The Nihon Review - Anime Reviews & Editorials

Arakawa Under the Bridge

Title: Arakawa Under the Bridge
Genre: Comedy
Company: SHAFT
Format: 13 Episodes
Dates: 4 Apr 2010 – 27 Jun 2010

Synopsis: Ichinomiya Kou is the wealthy son of a plutocratic family. Since birth, he has lived by his family mantra: be indebted to no one. One day, he nearly loses his life trying to get his trousers back from a couple of pranksters, if it weren’t for a mysterious woman named Nino. Horrified by her act of benevolence, he insists that he repay her. She tells him to become her boyfriend. He accepts, and begins living under the Arakawa Bridge with a group of bizarre societal misfits.

The Highlights
Animation: Not so Shinbo-esque this time; easy on the eyes.
Kou: Exhibits some growth, but not enough.
Characters: A hilarious and original romp.
Ending: Disappointing.

Arakawa Under the Bridge is first and foremost an absurdist comedy. The denizens of the Arakawa Bridge are a surreal bunch, ranging from a man wearing a kappa costume to a trigger-happy veteran wearing a nun costume. Their actions are utterly unpredictable, and the situations that Kou finds himself wrapped up in are often extremely ridiculous. The humor of the show mainly derives from Kou’s position as the perpetual straight man in a society of weirdos. His background contrasts sharply with those of his new neighbors. They are societal outcasts; he is a member of society’s elite. They have absolutely no common sense; he is impeccably educated.

…Or is he? Could Kou be the abnormal one? Arakawa Under the Bridge portrays Kou as a lonely man, friendless, awkward and emotionally scarred by his unloving father and his family mantra. After his arrival at at the riverbank, he lightens up a bit, and begins to see the joy in life. He reaches out to people, and learns to accept them (somewhat) for who they are. We watch as he develops and grows, builds friendships, falls in love, and fights vigorously for his right to live his life however according to his own free will.

Arakawa, therefore, contains two anime within it. One is an absurdist screwball comedy, and the other is a serious critique on social order and conformity. The comedy portion of the show, when viewed alone, is brilliant. The jokes are highly original and never fail to surprise. While some of it begins to get old towards the tail end of the show, the comedy was still strong enough to keep me chuckling throughout. New characters are introduced almost every episode, which certainly helped prevent the jokes from getting stale.

Yet, at the same time, Arakawa‘s perpetually expanding cast drew focus away from the more serious aspects of the show. SHAFT occupied itself mostly with creating funny jokes and sight gags for new characters, and the drama and character development felt weak at times. Particularly, Nino, Kou’s love interest, remains an enigma throughout the show. She feels more like a parenthesis than a true heroine – an utter waste, considering she was one of the most captivating and mysterious members of the show’s cast. The other characters, while hilarious, have little to no real personality and zero development of which to speak.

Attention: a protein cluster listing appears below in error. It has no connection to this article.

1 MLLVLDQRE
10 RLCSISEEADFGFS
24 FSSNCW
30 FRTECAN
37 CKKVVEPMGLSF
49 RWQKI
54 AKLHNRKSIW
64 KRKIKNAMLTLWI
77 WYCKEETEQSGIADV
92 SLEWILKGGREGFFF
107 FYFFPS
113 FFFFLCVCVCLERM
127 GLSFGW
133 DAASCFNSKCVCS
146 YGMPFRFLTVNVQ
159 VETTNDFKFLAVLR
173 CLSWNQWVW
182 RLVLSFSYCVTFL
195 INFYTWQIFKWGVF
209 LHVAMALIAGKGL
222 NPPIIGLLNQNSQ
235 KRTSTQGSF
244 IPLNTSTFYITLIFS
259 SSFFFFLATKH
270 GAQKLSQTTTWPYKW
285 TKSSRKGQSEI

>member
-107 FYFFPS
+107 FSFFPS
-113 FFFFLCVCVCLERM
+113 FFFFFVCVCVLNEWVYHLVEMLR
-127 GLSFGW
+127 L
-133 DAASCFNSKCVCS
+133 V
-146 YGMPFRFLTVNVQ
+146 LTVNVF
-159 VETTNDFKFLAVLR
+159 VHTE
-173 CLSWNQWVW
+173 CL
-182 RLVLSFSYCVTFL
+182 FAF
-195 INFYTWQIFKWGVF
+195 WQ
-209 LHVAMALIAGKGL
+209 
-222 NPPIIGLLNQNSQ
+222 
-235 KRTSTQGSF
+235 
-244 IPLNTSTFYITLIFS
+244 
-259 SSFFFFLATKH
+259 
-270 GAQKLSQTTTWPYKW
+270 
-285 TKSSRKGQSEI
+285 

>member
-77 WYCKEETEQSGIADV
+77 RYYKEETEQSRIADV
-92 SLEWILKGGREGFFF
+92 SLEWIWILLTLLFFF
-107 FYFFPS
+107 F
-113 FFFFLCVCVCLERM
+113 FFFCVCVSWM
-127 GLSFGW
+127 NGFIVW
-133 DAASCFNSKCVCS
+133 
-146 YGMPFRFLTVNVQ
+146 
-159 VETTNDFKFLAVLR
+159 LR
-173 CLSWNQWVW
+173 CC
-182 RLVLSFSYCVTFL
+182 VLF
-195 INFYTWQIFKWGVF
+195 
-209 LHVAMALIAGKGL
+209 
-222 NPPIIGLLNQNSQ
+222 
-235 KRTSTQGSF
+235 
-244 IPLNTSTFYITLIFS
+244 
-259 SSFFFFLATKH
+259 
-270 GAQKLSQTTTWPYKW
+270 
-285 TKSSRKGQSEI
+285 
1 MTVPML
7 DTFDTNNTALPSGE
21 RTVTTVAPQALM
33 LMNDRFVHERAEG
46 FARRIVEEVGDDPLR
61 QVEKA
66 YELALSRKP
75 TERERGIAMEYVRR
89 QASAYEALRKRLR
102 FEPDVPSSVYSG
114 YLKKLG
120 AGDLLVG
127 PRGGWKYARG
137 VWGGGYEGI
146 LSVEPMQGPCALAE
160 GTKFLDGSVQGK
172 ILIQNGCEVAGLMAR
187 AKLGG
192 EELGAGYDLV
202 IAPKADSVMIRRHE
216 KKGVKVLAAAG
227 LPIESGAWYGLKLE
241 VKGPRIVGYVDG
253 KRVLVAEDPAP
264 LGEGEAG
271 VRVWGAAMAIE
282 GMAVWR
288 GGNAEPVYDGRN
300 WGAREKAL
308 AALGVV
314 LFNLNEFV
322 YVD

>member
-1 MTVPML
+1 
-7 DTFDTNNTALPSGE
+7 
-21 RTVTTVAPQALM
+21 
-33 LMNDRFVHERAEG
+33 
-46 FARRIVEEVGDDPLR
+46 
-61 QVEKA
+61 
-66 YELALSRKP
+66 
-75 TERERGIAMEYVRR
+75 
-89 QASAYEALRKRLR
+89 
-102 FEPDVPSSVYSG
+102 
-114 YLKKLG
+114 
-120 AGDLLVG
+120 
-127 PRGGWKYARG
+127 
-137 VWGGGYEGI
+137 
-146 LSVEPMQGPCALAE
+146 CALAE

Though most of the show’s cast lacks personality and character development, aspects of Kou’s personality are explored in great detail. Particularly, Arakawa does an incredible job in illustrating Kou’s fear of his father. The second, slightly more serious half of the show dealt mostly with him coming to terms with his father’s domination over him, and Arakawa‘s portrayal of Kou’s metamorphosis from a neurotic, timid CEO into a confident, brave and free-thinking man is admirable. However, his transformation is marred by out-of-character gags which are frequently thrown into the show. It is rather unthinkable that Kou would still be surprised by some of the Arakawans’ actions after living amongst them for so long, and accepting them for who they are. This disparity between Kou’s more serious actions and his behavior during gag segments decreased the credibility of his character.

In essence, Arakawa Under the Bridge attempts to consolidate its extremely different and conflicting two halves, and does a decent, but not amazing, job at doing so. The comedy of the show wore down slightly during the second half, but still managed to keep itself mostly fresh and amusing. The drama became slightly hampered by the constant shadow of absurdist comedy looming over it. I personally would have liked to see the relationship between Nino and Kou progress somewhat further. Ultimately, however, these are all small complaints. Arakawa is a hilarious show brimming with promise and originality. There’s something for everyone here, and something to like, no matter one’s preference.

The Rating: 7

Reviewed By: Akira

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